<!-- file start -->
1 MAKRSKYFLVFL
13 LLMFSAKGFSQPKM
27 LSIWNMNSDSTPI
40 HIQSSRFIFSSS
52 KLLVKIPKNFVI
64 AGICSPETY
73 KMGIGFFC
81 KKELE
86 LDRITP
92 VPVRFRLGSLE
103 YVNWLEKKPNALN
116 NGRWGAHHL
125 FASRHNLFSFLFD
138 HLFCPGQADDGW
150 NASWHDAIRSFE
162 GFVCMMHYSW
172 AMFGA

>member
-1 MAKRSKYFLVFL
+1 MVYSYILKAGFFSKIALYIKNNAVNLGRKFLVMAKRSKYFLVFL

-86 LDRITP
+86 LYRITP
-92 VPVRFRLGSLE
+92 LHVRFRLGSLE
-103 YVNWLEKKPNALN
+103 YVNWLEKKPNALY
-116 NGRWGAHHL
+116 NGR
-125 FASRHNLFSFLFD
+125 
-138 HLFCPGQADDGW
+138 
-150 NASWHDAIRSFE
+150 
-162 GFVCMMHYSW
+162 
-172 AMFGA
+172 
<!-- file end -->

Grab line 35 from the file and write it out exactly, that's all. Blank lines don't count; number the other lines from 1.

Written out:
-162 GFVCMMHYSW